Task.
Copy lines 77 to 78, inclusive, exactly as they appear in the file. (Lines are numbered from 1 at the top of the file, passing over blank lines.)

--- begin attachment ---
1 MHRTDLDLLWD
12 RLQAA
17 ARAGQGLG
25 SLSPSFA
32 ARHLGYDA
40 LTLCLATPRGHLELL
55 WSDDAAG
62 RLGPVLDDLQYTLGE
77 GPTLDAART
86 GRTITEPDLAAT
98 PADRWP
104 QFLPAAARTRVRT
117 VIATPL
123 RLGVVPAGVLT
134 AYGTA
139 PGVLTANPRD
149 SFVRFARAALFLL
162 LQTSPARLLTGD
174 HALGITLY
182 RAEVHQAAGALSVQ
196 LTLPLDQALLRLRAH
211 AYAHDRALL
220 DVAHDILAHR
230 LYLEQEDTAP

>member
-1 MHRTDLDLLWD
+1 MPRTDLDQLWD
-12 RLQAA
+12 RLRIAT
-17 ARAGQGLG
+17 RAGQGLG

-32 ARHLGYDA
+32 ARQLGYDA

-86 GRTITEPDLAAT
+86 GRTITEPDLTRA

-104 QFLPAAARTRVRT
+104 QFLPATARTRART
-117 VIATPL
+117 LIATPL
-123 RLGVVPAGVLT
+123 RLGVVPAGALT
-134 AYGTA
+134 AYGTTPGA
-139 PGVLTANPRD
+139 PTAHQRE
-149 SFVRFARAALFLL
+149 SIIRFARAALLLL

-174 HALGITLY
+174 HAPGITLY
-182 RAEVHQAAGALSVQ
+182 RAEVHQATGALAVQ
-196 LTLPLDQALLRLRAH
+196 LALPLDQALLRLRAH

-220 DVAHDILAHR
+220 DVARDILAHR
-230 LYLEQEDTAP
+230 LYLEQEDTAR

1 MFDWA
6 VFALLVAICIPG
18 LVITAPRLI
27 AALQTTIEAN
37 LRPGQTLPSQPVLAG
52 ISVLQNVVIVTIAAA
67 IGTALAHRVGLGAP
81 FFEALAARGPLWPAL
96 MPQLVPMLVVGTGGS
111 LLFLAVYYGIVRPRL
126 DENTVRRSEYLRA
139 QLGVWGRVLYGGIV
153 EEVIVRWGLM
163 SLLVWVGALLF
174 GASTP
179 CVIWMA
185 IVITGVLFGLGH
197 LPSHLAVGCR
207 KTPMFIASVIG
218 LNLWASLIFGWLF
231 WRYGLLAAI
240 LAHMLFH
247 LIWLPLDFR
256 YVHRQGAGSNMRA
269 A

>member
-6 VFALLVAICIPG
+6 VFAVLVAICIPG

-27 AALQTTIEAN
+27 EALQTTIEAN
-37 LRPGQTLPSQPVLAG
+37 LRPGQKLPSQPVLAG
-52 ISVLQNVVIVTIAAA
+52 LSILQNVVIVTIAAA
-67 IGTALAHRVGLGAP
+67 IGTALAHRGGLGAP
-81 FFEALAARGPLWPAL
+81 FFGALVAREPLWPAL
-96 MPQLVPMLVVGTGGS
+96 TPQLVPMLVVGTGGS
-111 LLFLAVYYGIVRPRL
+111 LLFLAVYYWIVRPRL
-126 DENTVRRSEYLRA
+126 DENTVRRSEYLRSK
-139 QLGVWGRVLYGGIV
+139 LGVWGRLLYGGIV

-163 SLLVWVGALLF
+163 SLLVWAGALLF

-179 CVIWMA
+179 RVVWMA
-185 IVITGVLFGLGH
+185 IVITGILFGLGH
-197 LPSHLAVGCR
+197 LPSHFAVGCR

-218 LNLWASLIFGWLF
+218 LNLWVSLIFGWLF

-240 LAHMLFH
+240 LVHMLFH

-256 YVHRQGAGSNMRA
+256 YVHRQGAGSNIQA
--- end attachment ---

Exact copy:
218 LNLWASLIFGWLF
231 WRYGLLAAI